Baby Tomato Plants, Newborn Hats

I am elated.  My heirloom tomato plants arrived yesterday, and today we put them into their pots.  I only ordered 10 plants, and they are in separate pots that are lined up around the perimeter of the little porch outside my bedroom.  The pots are big and I was afraid we’d run out of potting soil, but Dayna discovered two bags that had been under the deck since our sod was put down four years ago.  She dragged them up for me and we had just enough, including the new bags and the compost.  Dayna also had the honerous job of shoveling the compost into buckets and bringing them up to the porch.  It smelled like poop, but it was the most wonderful, moist, rich soil, inhabited by tons of earthworms.  We put a beach bucketful into each pot along with the potting soil.  The plants were in great shape after being shipped from California.  Laurel (www.heirloomtomatoplants.com) has the packing down to a science; they are well-protected and moist when they arrive.  I chose them by their characteristics, looking for drought-tolerance, ability to grow in pots, and production of fruit that isn’t too huge and heavy.  They have wonderful names like “Rutgers” and “Black Plum” and “Goose Creek”.  I left all the little markers so I can report on them later. 

 

Now, I promised photos of baby caps and yarn.  I was able to take them yesterday, and here they are:
An Aurora 8 scrap project, knit in the round, with diamonds added, side view and top view.

 

 

 

Aurora 8, knit in round

Ulteppegarn bonnet with underchin ties.  Top and sides are mistake rib. 

Unidentified yarn, ribbed bottom of cap, nipple top.

   

Leftover handpainted Manos.  Side and top views.

All the baby hats I had yesterday.  Two more from today will be photographed and shown tomorrow.  The top left peachy-coloured one has ribbing at the bottom and again at the top, and it’s closed with a three-needle bind-off over about 10 stitches.  The bottom blue one is 2×2 ribbing all the way to the top. 

Ulteppegarn (Norwegian) -lightly twisted, posted as 4 stitches per inch on an 8-10 needle, but it knits a lot smaller for me.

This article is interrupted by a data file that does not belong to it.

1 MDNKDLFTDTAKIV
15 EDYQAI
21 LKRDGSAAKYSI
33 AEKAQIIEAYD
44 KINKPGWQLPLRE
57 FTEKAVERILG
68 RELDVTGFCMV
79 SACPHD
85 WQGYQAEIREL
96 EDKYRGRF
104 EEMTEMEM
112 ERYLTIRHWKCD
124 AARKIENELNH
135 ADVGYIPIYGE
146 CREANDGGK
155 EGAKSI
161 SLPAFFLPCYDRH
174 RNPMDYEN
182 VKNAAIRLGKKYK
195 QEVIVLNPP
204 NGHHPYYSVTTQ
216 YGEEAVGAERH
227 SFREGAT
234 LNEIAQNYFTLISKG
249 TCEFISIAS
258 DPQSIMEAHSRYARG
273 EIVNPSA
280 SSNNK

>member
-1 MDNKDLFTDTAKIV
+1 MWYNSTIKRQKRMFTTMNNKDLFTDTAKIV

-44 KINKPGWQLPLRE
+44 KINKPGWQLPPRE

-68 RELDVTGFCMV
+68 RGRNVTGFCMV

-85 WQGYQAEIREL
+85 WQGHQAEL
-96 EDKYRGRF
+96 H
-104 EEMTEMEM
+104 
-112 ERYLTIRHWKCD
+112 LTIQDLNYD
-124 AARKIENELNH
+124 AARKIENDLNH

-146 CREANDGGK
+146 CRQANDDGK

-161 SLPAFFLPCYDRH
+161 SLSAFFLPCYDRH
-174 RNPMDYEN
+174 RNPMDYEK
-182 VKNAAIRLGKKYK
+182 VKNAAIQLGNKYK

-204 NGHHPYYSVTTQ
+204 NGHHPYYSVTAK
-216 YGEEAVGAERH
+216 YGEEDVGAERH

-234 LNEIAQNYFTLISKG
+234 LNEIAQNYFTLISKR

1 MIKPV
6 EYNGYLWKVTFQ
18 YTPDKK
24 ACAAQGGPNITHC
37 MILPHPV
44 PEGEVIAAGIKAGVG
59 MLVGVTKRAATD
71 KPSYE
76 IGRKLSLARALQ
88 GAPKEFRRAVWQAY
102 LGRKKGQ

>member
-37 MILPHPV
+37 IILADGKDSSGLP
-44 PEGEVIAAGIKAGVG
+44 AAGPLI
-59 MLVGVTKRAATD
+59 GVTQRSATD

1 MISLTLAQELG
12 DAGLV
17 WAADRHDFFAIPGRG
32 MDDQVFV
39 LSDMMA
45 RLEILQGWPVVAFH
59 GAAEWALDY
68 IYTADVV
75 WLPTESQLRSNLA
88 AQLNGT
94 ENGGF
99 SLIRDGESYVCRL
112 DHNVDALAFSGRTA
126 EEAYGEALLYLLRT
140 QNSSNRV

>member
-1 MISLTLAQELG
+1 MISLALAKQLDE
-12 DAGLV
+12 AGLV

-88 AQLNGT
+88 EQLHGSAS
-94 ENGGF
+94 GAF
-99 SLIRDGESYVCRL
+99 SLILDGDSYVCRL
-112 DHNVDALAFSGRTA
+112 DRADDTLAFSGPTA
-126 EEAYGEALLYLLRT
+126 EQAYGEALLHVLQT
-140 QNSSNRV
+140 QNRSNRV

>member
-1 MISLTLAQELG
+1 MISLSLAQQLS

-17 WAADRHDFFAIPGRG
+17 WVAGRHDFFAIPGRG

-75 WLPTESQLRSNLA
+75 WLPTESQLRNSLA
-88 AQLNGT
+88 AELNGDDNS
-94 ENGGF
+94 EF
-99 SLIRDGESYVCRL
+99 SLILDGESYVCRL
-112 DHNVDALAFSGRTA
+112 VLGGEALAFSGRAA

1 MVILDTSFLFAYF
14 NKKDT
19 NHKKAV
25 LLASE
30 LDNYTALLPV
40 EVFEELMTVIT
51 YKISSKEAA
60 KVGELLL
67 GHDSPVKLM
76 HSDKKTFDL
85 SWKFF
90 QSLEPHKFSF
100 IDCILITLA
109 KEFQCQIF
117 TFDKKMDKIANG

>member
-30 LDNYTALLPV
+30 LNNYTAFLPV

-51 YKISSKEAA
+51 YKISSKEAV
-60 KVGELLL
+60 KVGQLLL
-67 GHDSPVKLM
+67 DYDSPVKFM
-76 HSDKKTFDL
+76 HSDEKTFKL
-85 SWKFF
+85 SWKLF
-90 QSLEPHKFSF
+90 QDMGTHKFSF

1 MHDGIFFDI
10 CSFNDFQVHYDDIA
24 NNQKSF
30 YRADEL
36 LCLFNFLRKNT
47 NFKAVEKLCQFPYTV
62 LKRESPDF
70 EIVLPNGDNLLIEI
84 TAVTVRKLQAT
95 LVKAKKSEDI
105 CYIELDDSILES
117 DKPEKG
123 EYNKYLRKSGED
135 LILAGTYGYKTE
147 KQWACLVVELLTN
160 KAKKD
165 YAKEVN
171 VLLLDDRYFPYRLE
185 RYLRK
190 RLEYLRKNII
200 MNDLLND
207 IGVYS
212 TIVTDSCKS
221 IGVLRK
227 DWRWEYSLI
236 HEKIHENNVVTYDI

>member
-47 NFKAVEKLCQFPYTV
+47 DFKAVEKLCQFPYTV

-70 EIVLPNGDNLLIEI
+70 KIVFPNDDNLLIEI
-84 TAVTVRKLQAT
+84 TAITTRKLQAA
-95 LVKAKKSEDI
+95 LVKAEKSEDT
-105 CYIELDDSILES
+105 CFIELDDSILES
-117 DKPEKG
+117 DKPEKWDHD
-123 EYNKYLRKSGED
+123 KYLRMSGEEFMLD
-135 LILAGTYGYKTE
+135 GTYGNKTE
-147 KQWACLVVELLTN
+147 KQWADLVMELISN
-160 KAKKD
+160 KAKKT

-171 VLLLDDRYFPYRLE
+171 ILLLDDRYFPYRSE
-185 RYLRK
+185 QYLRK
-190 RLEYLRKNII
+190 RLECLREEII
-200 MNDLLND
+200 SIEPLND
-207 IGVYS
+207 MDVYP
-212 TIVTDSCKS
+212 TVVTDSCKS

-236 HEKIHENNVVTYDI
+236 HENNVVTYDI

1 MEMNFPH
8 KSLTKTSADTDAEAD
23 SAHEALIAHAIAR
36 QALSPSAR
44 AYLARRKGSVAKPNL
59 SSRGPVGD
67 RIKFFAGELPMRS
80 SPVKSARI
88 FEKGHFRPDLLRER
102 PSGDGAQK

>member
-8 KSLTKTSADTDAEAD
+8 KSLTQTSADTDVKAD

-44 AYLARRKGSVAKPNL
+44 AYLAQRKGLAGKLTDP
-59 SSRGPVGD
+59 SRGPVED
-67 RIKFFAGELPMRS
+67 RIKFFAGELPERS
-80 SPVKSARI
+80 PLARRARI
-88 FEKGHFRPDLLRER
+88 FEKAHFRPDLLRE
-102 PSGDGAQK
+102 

Soft Chunky, from Twinkle Handknits–you can see the softness!

On the left, Mountain Colors Mountain Goat in Winter Sky.  On the right, three balls of Sublime Organic Cotton in shade 91.  In the top middle, a skein of Manos Silk Blend in color 3019.  Closer view of Silk Blend.  Lucious!

 

I’ll let the photos say it all tonight.  If I get requests, I’ll publish some patterns for baby hats.

 

Peace.

Advertisements

2 Responses

  1. What a fun day you’ve had! You’ll really enjoy those tomatoes when they come in. I can just see you, standing out on your deck, eating that first one out-of-hand, like an apple, with the juice dripping.

  2. My grandfather, as a college student, worked on the development (a little, I suppose) on the development of the Rutgers tomato at Rutgers Univ. in New Jersey . . .

Leave a Reply

Fill in your details below or click an icon to log in:

WordPress.com Logo

You are commenting using your WordPress.com account. Log Out / Change )

Twitter picture

You are commenting using your Twitter account. Log Out / Change )

Facebook photo

You are commenting using your Facebook account. Log Out / Change )

Google+ photo

You are commenting using your Google+ account. Log Out / Change )

Connecting to %s

%d bloggers like this: